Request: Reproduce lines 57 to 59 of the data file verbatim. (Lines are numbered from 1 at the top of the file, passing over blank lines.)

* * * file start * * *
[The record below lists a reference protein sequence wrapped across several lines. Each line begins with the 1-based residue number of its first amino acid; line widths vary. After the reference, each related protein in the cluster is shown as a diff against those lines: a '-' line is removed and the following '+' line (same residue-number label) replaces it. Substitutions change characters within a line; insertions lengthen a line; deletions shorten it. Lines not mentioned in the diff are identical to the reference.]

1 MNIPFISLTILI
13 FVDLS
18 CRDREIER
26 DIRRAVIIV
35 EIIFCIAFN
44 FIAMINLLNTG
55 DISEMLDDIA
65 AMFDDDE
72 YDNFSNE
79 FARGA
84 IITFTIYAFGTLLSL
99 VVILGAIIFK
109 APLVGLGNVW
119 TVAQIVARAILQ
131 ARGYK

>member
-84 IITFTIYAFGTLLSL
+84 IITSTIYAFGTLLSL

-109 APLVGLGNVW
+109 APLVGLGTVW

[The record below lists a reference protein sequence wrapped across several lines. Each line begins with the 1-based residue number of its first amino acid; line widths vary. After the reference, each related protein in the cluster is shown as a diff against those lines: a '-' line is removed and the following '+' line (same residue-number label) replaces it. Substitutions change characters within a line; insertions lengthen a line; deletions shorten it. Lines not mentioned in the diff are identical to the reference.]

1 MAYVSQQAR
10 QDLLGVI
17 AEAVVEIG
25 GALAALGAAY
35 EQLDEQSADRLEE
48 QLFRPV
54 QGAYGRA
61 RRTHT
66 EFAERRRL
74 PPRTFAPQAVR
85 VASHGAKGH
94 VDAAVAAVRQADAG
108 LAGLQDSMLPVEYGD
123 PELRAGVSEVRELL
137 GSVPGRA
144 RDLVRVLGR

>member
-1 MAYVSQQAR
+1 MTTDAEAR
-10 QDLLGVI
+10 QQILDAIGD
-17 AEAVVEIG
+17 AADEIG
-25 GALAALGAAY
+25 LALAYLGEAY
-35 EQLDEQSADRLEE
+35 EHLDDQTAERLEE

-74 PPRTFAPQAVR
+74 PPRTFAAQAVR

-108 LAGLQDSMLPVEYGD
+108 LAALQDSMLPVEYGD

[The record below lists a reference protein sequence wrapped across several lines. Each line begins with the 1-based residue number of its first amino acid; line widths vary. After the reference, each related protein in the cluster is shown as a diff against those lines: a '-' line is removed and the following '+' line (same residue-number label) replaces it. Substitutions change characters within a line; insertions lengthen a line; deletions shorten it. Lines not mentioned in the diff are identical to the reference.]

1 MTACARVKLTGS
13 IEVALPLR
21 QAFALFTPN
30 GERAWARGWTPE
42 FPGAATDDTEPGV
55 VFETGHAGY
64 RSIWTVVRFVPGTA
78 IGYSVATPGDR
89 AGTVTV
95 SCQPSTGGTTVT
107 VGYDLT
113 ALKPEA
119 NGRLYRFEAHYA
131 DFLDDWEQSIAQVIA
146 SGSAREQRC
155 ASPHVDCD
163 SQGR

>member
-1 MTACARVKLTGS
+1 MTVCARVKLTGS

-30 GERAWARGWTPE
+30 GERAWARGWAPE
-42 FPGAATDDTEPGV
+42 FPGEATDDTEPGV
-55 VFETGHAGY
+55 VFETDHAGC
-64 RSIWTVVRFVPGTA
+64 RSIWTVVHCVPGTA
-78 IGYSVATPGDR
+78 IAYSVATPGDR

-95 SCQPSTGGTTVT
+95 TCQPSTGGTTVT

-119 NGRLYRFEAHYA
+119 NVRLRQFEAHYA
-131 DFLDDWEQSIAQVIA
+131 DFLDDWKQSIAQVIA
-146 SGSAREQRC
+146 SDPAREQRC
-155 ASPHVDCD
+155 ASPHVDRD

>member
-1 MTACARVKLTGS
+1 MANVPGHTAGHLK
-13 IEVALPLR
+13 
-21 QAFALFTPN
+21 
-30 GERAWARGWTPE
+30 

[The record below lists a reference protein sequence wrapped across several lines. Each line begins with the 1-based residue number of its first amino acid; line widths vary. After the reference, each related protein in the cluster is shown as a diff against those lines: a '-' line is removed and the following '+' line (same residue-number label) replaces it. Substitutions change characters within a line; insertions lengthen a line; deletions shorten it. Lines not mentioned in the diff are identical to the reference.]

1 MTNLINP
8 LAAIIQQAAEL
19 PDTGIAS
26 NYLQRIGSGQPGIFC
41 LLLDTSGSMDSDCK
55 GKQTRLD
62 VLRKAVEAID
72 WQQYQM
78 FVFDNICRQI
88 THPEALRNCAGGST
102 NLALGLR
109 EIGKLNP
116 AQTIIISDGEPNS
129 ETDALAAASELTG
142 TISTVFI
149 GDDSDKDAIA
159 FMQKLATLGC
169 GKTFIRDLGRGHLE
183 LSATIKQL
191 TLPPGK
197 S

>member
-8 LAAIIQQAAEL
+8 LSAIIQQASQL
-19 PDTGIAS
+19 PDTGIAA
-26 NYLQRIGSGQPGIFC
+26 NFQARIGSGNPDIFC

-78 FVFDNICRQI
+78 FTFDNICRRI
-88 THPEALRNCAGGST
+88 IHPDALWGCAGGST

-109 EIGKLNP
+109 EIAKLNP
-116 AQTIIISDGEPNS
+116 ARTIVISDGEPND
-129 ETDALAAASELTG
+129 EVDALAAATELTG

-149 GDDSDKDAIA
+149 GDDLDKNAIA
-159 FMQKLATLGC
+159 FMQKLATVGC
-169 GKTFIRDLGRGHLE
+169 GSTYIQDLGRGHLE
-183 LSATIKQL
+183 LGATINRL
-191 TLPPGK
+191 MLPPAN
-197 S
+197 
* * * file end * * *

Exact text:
21 QAFALFTPN
30 GERAWARGWTPE
42 FPGAATDDTEPGV